…the strangest thing in the film might be Tom Hanks, who delivers one of the most balls-out-the-window performances I’ve seen in a long time. William Shatner will watch the way Hanks delivers lines like, “The weak are meat, and the strong do eat,” and feel a deep sense of inadequacy. And playing a post-apocalyptic tribesman, Hanks aims for the cheap seats in a different way. Hanks seems to have decided this is his chance to prove that he’s capable of being just as bonkers as Johnny Depp.

But Hanks’ parts (he plays multiple characters, as do the rest of the cast) in the film was not nearly as infuriating to me as was the philosophical noodling going on. It’s not only unclear what the movie is about, the narrative style seems to intentionally obfuscate any possible clarity.

In speculating about the meaning of Cloud Atlasthis Slate contributor sums up six possible themes. One is “reincarnation” and the evolution of a soul over time. Reincarnation, as a major theme, carries its own philosophical baggage, most notably (1) Where did the soul originate and (2) Who / What determines the object of its evolution. Under the heading of “Good vs. Evil” (which would be filed under #2) the writer points out that “evil” in Cloud Atlas is portrayed as a “force of conservatism… and oppression,” while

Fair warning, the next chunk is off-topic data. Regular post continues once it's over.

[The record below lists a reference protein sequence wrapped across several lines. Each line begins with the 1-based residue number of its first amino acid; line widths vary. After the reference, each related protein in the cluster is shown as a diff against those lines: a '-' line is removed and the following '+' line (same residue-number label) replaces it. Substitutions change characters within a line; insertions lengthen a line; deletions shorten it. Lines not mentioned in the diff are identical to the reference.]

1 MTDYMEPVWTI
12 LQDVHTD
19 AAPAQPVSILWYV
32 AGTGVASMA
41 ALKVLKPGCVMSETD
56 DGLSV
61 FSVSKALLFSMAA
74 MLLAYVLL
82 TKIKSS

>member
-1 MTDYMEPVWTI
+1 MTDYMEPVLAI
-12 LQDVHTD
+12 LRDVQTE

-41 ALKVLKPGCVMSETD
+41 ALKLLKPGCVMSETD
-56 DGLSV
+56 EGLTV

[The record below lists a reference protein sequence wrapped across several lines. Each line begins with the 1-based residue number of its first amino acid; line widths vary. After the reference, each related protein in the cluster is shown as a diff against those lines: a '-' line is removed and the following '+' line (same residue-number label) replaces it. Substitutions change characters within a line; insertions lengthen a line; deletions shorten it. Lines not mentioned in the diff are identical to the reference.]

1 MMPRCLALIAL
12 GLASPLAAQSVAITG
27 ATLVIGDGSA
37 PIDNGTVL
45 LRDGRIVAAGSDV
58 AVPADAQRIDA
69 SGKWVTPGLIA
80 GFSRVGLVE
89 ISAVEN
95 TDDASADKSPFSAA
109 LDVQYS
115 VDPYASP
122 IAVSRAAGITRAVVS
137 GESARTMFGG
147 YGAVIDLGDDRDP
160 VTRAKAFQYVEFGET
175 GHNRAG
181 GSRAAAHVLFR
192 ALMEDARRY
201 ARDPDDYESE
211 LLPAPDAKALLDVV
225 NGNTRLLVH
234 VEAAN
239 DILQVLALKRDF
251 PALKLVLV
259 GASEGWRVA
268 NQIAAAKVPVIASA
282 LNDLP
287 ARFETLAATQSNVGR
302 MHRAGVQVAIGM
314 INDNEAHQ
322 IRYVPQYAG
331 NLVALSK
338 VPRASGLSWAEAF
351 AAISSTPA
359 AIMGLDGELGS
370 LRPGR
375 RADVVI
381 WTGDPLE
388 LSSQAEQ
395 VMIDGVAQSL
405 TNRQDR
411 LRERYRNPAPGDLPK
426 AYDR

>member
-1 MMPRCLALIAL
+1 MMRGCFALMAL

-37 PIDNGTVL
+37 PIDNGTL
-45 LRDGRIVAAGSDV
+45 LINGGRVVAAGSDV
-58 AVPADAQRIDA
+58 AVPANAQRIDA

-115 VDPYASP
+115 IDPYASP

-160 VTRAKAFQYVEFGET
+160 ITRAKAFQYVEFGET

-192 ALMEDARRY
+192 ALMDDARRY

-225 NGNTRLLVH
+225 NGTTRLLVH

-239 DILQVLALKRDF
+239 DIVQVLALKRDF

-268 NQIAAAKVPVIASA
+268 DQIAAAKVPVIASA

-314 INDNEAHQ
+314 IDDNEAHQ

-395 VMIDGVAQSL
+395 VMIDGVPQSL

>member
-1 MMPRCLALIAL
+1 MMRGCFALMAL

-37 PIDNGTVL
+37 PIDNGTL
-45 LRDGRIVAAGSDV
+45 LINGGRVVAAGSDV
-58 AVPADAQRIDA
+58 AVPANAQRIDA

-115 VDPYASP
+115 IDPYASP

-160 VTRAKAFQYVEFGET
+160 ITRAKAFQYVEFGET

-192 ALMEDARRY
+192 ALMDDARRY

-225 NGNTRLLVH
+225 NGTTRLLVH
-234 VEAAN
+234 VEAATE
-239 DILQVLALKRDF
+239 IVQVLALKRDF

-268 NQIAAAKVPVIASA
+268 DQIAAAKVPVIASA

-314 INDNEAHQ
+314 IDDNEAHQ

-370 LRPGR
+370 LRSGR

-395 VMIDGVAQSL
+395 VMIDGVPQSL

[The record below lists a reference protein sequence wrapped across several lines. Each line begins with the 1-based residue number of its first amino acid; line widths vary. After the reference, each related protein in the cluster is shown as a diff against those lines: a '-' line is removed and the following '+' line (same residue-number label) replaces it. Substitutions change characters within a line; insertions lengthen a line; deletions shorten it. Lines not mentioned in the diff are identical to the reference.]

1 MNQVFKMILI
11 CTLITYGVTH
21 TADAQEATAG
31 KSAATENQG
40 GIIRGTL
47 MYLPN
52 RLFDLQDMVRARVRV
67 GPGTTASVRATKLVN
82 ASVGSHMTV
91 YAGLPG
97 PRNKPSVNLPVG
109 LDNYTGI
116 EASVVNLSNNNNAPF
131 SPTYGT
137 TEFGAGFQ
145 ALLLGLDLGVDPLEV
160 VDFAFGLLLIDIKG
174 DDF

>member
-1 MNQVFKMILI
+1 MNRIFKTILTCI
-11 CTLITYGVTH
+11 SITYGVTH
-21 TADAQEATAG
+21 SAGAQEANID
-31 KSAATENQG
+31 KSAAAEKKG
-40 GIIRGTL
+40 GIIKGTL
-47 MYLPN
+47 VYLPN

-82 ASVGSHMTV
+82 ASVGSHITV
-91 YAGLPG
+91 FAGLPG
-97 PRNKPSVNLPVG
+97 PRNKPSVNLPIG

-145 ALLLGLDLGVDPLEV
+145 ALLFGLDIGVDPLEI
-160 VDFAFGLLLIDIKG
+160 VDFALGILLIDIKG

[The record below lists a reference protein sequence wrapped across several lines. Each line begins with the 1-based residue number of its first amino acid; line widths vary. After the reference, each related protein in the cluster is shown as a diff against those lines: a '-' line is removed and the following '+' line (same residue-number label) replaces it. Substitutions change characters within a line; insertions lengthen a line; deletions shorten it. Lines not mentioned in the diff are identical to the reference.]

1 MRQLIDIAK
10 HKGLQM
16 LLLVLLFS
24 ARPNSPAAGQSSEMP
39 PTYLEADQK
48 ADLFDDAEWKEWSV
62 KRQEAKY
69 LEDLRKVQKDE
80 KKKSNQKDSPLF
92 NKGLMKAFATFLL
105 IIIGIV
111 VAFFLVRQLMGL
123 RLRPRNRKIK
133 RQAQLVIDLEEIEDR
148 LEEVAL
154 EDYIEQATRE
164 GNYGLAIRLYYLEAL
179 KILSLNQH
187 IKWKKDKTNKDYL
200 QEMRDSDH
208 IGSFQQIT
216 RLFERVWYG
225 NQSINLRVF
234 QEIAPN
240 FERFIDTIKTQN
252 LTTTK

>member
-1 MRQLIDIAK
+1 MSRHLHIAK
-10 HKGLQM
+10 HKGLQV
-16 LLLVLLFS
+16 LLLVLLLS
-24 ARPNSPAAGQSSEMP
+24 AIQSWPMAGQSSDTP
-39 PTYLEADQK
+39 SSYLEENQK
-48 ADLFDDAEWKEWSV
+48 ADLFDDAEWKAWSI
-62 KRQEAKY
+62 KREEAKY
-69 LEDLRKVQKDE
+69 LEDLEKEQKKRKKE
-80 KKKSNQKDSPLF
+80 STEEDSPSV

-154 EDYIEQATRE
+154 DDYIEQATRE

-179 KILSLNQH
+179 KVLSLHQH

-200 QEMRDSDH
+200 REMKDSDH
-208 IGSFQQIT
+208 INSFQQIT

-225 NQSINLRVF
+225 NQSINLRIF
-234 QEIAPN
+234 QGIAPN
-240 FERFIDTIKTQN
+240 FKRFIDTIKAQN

The third is a force of good who can see beyond superficial differences of race, sexual orientation, and genetic engineering.

And everyone knows that “good” is seeing “beyond superficial differences of race, sexual orientation, and genetic engineering.”

At the end of the film, rather than reveling in Cloud Atlas‘ sublimity, I was left scratching my head. While the graphics, sets, and soundtrack were awesome, the overall point was incoherent. Which is why this Forbes’ reviewer who called it a Noble Disaster.